Fall quarter, 114 Minor in Possession of Alcohol (MIP) citations were issued, up by nearly double from last year, according to a report from the Department of Public Safety (DPS). In contrast, alcohol-related medical emergencies during New Student Orientation (NSO) declined compared to last year.
DPS issued 62 MIP citations last fall quarter and 81 the year before last.
“The increase in citations in 2009 to date can be partially attributed to increased staffing during nights when parties are held, [when] alcohol violations and other incidents such as burglaries, thefts and assaults are more likely to occur,” DPS spokesman Bill Larson wrote in an e-mail to The Daily.
Upperclassmen were issued the majority of Driving Under the Influence (DUI) and Drunk in Public tickets. The vast majority of MIP tickets were issued on the Row.
According to Ralph Castro, associate dean of substance abuse prevention at Vaden Health Center, the relative number of freshmen transported to emergency rooms for alcohol poisoning declined to 40 percent of all students transported to the ER for alcohol-related reasons. In previous years, they were the majority.
Castro believes the later fall move-in date for Row houses and revised University party-planning guidelines, both of which went into effect this summer, were instrumental in the decline of early-quarter emergency room transports. He sees the later move-in date as a “protective factor” that gives upperclassmen less idle time before classes start.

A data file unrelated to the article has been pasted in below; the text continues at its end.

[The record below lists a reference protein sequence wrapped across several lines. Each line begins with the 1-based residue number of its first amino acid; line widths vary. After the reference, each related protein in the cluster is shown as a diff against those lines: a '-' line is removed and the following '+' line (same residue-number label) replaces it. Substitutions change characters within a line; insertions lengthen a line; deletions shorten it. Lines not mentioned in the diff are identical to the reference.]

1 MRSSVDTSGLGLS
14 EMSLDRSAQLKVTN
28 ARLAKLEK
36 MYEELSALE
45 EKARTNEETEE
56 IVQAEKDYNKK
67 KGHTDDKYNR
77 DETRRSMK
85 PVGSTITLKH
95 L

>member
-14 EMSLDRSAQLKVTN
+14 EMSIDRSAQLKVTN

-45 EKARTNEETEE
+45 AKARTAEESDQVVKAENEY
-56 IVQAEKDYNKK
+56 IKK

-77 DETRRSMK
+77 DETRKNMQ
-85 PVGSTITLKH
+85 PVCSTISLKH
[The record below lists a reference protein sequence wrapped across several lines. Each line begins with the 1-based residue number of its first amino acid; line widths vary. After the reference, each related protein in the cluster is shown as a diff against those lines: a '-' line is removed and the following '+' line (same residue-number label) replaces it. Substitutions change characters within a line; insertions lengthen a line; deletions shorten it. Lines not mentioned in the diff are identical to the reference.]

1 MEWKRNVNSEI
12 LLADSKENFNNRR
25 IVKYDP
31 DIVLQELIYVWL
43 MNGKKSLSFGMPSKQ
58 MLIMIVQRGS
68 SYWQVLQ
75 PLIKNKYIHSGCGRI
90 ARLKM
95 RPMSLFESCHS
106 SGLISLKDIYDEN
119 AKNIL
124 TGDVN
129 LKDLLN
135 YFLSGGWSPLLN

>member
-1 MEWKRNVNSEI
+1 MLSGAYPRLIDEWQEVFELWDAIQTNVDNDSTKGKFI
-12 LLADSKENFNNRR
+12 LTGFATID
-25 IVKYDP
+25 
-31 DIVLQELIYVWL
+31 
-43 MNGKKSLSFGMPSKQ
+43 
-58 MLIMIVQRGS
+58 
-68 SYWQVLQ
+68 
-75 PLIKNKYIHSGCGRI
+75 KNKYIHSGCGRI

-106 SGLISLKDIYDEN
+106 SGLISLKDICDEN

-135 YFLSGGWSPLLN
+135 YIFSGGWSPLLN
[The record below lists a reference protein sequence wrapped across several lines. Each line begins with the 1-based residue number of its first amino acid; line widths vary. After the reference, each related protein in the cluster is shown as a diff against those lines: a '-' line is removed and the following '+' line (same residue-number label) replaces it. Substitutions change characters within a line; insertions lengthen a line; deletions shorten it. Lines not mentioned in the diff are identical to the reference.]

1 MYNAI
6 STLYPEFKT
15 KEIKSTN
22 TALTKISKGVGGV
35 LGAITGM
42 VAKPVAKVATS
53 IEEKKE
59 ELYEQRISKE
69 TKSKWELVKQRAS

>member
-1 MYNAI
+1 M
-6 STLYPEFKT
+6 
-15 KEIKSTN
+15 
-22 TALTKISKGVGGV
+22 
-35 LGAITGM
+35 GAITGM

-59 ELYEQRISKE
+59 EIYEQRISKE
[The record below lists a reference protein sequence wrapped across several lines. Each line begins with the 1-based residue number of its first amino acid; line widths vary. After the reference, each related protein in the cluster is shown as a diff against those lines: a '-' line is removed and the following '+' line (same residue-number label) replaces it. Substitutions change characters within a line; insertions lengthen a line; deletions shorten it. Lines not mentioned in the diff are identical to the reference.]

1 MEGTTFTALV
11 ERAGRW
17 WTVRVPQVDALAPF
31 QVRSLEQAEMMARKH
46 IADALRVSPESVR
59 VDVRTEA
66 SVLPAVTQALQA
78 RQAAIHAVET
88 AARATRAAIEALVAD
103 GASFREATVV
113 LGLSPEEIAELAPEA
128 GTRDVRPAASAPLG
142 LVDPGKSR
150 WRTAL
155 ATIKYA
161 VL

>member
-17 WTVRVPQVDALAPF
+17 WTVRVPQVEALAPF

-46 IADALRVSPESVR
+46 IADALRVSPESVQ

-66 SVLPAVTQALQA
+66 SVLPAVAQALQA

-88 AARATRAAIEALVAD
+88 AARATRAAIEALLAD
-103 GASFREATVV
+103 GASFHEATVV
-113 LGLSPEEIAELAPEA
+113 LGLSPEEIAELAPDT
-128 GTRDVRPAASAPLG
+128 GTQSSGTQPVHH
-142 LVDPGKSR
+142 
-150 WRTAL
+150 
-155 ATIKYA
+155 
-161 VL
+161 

With those policies in place, Castro doesn’t see the need for additional changes in the near future.
“At this time, I believe that the policies we have in place are working,” Castro wrote in an e-mail to The Daily. “We have a solid social contract with students. The University assumes that students will make responsible and healthy decisions, and this assumption guides all of our policy decisions.”
In Castro’s opinion, the primary cause of unhealthy decisions is students’ poor ability to distinguish between the alcohol contents of different drinks, resulting in excessive consumption of hard liquor.
“Some students think they can drink hard liquor in volume quantities similar to beer, and this leads to troubling outcomes,” Castro said. “We continue to stress the dangers of hard liquor in our education efforts.”
When students are ticketed for alcohol violations, they are required to enter the Alcohol Education Seminar at Vaden’s Substance Abuse Prevention Program. Castro says the program has been successful since the rate of repeat offense is only four percent.
As alcohol education has become more pervasive, high-risk drinking has declined across campus, especially among freshmen. Castro indicated that while AlcoholEdu, the online alcohol education seminar required for freshmen, cannot be correlated to declining alcohol-related incidents at Stanford, there has been a marked decrease in high-risk drinking since the program was introduced four years ago.
“We continue to enforce the prohibition against Minors in Possession of alcohol,” Larson said. “Also, our sworn personnel work closely with our colleagues at Student Affairs to promote alcohol awareness and education.”
There were no violent crimes committed on campus this quarter where alcohol was implicated as a contributing factor.